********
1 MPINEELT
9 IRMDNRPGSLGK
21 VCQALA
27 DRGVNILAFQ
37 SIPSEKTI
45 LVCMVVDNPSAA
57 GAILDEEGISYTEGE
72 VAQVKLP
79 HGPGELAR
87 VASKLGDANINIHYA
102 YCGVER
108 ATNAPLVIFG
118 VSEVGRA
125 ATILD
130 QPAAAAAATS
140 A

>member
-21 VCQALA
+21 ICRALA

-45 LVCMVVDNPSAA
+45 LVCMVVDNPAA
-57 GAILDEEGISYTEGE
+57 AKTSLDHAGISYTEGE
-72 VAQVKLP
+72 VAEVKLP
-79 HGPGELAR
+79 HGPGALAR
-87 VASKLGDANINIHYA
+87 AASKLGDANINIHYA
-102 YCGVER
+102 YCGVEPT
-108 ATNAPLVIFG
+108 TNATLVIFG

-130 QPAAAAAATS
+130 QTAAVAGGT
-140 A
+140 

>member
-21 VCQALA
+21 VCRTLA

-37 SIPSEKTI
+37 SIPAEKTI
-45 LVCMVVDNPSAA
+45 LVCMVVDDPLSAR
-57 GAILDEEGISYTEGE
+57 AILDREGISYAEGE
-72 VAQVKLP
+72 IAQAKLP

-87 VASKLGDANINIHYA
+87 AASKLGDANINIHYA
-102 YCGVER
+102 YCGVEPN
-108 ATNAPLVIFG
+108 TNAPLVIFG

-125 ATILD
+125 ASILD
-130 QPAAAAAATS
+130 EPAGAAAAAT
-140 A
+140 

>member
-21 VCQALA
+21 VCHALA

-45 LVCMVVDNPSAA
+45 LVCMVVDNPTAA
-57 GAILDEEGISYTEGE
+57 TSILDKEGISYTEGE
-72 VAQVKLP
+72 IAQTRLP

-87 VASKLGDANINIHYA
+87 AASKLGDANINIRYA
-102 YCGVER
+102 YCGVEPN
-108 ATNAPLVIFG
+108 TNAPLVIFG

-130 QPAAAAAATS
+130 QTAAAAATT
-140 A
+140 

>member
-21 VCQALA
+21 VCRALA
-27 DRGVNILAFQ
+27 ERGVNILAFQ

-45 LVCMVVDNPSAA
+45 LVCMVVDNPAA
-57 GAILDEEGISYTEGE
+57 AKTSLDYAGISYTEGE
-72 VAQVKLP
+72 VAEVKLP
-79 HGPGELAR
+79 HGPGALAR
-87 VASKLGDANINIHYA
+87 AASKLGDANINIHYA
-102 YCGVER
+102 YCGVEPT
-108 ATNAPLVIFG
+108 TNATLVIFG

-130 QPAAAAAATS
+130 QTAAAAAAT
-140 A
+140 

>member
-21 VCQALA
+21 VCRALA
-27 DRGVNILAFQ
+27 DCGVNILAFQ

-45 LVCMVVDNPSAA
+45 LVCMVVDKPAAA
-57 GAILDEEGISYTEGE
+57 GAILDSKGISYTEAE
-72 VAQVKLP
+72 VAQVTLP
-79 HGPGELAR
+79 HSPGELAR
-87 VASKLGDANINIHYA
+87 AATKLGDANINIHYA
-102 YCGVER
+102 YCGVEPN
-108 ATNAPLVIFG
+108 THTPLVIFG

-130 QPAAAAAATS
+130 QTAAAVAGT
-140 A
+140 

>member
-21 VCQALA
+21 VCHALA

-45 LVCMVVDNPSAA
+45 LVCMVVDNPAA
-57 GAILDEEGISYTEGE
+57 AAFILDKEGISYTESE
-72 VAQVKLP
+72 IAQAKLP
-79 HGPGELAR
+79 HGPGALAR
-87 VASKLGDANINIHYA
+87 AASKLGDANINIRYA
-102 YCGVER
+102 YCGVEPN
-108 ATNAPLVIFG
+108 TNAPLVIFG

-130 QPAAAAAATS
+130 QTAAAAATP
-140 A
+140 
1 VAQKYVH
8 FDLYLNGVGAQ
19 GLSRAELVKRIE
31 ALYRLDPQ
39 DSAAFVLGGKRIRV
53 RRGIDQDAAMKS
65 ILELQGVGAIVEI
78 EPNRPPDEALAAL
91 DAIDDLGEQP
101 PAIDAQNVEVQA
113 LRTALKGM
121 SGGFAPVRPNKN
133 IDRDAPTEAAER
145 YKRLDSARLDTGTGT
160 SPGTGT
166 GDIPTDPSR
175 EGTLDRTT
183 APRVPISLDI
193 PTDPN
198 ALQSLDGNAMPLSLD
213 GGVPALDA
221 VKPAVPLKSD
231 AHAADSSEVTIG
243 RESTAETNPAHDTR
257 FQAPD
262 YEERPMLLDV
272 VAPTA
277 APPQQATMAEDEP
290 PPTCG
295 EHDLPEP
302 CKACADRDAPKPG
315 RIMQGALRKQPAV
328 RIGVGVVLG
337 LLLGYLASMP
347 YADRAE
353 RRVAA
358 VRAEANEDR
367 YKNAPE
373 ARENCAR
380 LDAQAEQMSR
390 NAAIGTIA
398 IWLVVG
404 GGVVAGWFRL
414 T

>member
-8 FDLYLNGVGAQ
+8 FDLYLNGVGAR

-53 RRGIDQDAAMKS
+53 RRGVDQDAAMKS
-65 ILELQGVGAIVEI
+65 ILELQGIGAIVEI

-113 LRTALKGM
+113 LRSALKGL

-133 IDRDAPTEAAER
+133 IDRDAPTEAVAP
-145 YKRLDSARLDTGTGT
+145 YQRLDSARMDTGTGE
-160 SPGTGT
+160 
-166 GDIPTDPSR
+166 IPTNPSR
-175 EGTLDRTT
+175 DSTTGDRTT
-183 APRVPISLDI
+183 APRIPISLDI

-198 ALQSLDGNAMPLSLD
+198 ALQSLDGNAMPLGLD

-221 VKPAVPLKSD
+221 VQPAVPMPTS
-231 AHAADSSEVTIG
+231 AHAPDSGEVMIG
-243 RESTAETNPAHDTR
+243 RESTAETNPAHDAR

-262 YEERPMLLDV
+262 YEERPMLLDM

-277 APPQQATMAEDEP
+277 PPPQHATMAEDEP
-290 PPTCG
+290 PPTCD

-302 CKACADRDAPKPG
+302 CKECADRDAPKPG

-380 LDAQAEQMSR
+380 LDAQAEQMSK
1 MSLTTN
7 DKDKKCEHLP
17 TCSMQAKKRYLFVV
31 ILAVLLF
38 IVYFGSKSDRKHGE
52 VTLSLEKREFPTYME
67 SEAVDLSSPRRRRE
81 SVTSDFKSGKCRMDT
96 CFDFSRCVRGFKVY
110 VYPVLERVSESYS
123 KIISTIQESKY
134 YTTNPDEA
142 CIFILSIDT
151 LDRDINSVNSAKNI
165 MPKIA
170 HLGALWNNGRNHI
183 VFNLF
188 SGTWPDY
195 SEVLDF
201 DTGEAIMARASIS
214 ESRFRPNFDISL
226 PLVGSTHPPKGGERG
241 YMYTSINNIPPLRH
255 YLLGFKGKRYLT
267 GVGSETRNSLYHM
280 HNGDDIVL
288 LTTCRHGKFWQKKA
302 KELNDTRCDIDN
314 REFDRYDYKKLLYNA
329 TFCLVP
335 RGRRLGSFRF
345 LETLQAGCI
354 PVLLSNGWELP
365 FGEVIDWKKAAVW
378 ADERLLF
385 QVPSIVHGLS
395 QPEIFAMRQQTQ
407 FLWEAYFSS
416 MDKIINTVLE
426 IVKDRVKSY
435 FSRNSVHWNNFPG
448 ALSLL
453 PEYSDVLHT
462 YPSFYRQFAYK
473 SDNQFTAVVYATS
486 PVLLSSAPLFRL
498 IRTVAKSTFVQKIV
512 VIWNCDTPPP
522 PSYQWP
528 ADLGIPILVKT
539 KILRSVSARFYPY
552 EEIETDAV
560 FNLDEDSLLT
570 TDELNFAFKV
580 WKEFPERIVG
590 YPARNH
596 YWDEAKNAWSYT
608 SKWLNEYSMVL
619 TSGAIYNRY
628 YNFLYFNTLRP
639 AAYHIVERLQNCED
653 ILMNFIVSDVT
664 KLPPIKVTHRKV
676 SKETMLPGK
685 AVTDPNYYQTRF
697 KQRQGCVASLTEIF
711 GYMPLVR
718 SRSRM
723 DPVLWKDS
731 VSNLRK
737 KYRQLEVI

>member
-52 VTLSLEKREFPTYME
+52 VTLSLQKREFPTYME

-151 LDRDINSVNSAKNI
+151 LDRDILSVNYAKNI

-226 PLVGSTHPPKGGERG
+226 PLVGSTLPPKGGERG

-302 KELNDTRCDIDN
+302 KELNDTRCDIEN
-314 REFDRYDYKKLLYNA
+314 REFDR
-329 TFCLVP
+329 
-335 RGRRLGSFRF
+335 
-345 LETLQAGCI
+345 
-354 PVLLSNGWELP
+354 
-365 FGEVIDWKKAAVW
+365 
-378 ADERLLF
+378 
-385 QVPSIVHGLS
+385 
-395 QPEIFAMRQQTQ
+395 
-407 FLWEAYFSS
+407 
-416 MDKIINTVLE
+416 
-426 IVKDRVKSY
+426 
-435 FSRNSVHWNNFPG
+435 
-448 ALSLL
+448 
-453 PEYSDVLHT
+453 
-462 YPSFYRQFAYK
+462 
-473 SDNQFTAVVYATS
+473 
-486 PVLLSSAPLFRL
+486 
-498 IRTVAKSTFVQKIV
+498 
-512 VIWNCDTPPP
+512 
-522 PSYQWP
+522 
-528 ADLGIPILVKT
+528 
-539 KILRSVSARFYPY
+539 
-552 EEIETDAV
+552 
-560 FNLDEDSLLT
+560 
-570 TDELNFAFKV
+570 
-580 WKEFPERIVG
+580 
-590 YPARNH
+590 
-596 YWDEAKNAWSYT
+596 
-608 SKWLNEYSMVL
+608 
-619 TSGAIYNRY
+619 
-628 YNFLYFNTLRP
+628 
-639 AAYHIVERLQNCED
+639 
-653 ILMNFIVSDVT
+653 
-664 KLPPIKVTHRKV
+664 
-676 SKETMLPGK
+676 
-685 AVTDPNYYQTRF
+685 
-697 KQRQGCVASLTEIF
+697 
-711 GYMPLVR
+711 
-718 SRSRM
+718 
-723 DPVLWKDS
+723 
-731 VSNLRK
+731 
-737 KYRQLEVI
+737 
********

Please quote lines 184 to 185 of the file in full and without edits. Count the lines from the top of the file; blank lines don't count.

367 YKNAPE
373 ARENCAR